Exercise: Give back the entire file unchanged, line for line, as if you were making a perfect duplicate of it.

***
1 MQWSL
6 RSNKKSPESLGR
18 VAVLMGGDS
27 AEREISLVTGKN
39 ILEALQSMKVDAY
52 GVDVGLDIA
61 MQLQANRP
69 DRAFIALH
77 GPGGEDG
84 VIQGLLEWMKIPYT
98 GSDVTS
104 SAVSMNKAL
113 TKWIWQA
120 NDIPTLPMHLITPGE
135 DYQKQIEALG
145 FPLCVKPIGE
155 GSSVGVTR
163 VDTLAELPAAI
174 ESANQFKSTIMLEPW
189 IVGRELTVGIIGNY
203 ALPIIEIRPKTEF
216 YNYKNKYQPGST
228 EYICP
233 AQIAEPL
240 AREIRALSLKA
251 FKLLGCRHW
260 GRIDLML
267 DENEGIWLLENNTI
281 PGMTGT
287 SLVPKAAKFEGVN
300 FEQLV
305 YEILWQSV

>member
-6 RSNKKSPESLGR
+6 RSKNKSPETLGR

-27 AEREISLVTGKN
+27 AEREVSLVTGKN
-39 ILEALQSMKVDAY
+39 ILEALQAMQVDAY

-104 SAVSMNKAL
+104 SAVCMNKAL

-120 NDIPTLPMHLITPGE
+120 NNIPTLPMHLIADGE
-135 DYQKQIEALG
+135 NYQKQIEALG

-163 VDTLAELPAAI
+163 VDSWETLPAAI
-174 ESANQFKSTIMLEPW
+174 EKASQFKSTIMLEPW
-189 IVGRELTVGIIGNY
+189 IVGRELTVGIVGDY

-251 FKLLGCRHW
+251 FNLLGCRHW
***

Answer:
1 MQWSL
6 RSNKKSPESLGR
18 VAVLMGGDS
27 AEREISLVTGKN
39 ILEALQSMKVDAY
52 GVDVGLDIA
61 MQLQANRP
69 DRAFIALH
77 GPGGEDG
84 VIQGLLEWMKIPYT
98 GSDVTS
104 SAVSMNKAL
113 TKWIWQA
120 NDIPTLPMHLITPGE
135 DYQKQIEALG
145 FPLCVKPIGE
155 GSSVGVTR
163 VDTLAELPAAI
174 ESANQFKSTIMLEPW
189 IVGRELTVGIIGNY
203 ALPIIEIRPKTEF
216 YNYKNKYQPGST
228 EYICP
233 AQIAEPL
240 AREIRALSLKA
251 FKLLGCRHW
260 GRIDLML
267 DENEGIWLLENNTI
281 PGMTGT
287 SLVPKAAKFEGVN
300 FEQLV
305 YEILWQSV

>member
-6 RSNKKSPESLGR
+6 RSKNKSPETLGR

-27 AEREISLVTGKN
+27 AEREVSLVTGKN
-39 ILEALQSMKVDAY
+39 ILEALQAMQVDAY

-104 SAVSMNKAL
+104 SAVCMNKAL

-120 NDIPTLPMHLITPGE
+120 NNIPTLPMHLIADGE
-135 DYQKQIEALG
+135 NYQKQIEALG

-163 VDTLAELPAAI
+163 VDSWETLPAAI
-174 ESANQFKSTIMLEPW
+174 EKASQFKSTIMLEPW
-189 IVGRELTVGIIGNY
+189 IVGRELTVGIVGDY

-251 FKLLGCRHW
+251 FNLLGCRHW